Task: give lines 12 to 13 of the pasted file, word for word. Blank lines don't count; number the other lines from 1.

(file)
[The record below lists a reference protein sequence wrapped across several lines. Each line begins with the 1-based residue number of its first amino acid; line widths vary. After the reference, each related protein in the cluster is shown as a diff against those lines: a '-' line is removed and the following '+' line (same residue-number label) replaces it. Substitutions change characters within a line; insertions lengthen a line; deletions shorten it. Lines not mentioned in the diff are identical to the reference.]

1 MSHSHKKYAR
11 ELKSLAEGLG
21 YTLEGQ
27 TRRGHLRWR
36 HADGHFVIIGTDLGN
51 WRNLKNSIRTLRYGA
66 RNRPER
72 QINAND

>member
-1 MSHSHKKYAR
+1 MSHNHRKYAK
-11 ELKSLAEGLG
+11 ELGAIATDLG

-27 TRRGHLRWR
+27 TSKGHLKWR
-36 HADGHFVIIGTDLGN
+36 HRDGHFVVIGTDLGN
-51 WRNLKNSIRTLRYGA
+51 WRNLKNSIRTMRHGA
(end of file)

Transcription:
+1 MSHNHRKYAK
-11 ELKSLAEGLG